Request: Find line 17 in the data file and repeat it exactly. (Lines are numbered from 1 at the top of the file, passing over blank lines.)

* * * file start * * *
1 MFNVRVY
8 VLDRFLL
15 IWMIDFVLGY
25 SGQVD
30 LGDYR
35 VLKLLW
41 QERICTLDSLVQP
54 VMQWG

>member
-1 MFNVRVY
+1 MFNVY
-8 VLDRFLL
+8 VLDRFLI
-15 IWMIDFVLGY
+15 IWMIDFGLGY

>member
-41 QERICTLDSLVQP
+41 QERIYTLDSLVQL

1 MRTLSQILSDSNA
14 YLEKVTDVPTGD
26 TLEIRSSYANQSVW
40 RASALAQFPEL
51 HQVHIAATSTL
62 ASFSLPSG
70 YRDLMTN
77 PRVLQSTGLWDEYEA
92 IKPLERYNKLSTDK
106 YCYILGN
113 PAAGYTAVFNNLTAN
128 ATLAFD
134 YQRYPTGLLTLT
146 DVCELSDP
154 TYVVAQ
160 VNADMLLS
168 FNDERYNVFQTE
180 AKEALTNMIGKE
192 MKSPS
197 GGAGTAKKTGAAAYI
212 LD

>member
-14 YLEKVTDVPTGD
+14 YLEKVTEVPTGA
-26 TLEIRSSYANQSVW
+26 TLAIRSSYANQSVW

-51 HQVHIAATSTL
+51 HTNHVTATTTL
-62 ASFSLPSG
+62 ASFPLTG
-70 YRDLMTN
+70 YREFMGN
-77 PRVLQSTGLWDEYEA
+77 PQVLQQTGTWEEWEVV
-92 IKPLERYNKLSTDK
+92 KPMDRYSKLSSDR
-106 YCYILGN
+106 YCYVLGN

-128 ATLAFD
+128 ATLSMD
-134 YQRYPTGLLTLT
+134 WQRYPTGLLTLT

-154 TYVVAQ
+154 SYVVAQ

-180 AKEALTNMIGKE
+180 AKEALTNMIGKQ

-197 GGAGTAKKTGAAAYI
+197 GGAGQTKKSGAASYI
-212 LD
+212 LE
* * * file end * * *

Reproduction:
-41 QERICTLDSLVQP